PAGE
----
A classic artist’s legacy is a sacred thing. For those who have passed on, posthumously released albums should immediately raise red flags, because all too often they are merely last-ditch cash-grabs to capitalize on a name. James Yancey (aka J Dilla/Jay Dee) is a prime example of that necessary concern, as he has provided the backbeat for just about every beloved emcee from the late ’80s until his untimely death in 2006. The Rebirth of Detroit, Dillas third posthumous release, is predictably scattershot; it listens like a piÃ±ata that has finally been bashed open, only to find three pieces of the good candy surrounded by hundreds of Smartees.
The Rebirth of Detroit boasts close to 40 mostly unknown guest emcees, and its beats span Dillas career from his early work with hip-hop group Slum Village to his legendary 2006 album, Donuts. This creates some obvious continuity issues, as Yancey shape-shifted throughout his career. Moreover, the beats used here were scraps that Dilla had archived and never used before his death. An aborted beat by Dilla is still better than those blasted by many producers, however, so there are many highlights despite the album’s second-rate nature.
Long time Dilla collaborators the Cake Boys (Illa J and Frank Nitt) provide a highlight in their celebratory boast raps on the tribute Do It for Dilla Dawg. Buzz rapper Danny Brown stops by to light up Jay Dees Revenge, whose beat rumbles with a grimey swagger that perfectly houses Browns fiery rhymes (Im fucking your momma, nigga/ You wont know). The slinky Motown groove of the Donuts-era Dilla on My Victory spotlights the extent of Dilla’s talents. This is James Yanceys show, but Detroit stands shoulder to shoulder as the albums focus. The apocalyptic Rebirth is Necessary sounds like a battle cry for the second coming of Robocop to salvage the downtrodden urban wasteland, as Mr. Wrong calls Detroit Recession Ground Zero.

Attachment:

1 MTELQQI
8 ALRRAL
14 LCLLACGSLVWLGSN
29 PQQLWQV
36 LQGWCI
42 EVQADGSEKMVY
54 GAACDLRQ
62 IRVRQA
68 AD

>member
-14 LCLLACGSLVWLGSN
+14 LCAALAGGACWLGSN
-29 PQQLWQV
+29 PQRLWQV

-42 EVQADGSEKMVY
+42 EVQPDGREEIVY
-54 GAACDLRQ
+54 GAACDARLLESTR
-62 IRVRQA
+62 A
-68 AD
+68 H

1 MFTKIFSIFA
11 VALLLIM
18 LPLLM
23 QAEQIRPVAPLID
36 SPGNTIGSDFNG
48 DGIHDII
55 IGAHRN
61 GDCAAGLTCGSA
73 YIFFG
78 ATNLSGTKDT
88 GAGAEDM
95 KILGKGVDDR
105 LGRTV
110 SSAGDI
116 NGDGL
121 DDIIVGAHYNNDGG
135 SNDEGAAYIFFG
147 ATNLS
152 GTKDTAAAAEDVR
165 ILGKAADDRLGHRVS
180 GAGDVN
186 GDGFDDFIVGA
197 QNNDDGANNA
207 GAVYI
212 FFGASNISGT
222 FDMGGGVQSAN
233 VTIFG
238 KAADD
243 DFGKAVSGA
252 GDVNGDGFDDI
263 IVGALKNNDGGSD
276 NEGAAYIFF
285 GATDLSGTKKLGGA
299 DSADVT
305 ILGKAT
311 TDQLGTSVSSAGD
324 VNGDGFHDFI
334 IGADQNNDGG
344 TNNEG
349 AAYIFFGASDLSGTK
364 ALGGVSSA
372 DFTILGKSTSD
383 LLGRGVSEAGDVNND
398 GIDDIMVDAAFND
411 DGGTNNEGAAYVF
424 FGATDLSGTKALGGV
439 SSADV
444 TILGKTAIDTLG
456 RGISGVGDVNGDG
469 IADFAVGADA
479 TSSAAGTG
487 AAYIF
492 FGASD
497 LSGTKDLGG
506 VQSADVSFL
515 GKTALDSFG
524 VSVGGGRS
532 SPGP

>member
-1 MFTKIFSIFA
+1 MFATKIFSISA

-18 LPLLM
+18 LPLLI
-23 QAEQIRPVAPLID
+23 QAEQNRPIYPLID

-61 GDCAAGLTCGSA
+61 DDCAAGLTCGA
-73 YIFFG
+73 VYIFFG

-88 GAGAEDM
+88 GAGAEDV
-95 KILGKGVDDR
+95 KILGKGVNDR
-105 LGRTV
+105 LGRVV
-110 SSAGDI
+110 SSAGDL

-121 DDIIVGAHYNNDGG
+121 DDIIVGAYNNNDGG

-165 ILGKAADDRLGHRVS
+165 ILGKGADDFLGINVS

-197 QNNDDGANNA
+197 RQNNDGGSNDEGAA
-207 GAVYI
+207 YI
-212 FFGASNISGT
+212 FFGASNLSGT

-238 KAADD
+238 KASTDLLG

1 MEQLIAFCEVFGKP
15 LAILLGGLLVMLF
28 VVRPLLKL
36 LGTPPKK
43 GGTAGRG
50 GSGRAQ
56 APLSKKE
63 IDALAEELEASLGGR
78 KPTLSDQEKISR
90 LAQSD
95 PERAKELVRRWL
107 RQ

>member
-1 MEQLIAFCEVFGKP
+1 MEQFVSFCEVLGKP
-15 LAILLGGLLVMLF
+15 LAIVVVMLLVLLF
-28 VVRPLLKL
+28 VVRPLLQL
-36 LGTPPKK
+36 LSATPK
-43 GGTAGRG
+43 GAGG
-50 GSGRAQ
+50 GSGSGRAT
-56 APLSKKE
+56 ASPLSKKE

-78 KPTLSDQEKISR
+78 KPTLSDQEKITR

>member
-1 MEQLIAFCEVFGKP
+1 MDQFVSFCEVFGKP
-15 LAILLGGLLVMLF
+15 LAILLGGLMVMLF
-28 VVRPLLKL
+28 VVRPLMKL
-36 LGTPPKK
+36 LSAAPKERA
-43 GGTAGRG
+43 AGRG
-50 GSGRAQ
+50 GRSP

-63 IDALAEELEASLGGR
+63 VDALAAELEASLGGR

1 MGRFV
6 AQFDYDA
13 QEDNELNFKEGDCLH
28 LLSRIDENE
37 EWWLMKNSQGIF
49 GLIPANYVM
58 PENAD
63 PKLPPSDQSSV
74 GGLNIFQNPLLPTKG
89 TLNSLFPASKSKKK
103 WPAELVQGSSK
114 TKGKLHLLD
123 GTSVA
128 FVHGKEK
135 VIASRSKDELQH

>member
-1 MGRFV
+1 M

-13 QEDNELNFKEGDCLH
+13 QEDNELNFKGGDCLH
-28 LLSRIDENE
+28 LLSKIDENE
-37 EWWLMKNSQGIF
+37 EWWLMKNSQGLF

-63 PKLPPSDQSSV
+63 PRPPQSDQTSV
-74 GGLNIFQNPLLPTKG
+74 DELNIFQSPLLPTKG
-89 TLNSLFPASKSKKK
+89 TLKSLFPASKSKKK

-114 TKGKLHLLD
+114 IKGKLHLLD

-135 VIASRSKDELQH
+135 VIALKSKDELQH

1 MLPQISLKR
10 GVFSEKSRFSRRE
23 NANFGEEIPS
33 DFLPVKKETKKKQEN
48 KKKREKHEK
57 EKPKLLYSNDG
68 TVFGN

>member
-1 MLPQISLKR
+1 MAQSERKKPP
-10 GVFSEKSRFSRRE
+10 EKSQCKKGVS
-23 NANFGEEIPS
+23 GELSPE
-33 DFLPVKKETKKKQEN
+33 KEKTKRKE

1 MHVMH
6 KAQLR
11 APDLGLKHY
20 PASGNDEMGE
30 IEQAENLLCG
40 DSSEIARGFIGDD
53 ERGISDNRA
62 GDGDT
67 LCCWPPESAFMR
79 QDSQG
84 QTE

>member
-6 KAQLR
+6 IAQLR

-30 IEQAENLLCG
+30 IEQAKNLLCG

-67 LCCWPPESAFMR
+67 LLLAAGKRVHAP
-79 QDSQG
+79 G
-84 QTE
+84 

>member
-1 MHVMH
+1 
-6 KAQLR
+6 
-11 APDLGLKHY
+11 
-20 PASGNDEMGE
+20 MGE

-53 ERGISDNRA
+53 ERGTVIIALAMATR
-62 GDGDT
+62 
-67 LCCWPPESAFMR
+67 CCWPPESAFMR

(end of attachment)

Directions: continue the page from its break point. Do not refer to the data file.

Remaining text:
This uneven and spotty collection, albeit well intentioned, points to the sad conclusion that Dillas well of leftover beats is drying up. Hopefully, the people in charge of his legacy will come to understand this. Still, we’re talking about one of hip-hops legends, and so there’s enough here to warrant a listen. The Rebirth of Detroit isnt so much a rebirth, but a memorandum of one of hip-hops fallen icons. Isn’t that enough?
Essential Tracks: My Victory